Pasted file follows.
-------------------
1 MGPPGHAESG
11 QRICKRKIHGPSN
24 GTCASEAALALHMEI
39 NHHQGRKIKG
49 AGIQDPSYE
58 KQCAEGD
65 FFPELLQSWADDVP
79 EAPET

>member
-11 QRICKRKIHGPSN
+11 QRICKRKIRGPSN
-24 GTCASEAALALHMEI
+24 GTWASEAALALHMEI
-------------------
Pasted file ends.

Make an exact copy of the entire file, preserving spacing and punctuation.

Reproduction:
1 MGPPGHAESG
11 QRICKRKIHGPSN
24 GTCASEAALALHMEI
39 NHHQGRKIKG
49 AGIQDPSYE
58 KQCAEGD
65 FFPELLQSWADDVP
79 EAPET

>member
-11 QRICKRKIHGPSN
+11 QRICKRKIRGPSN
-24 GTCASEAALALHMEI
+24 GTWASEAALALHMEI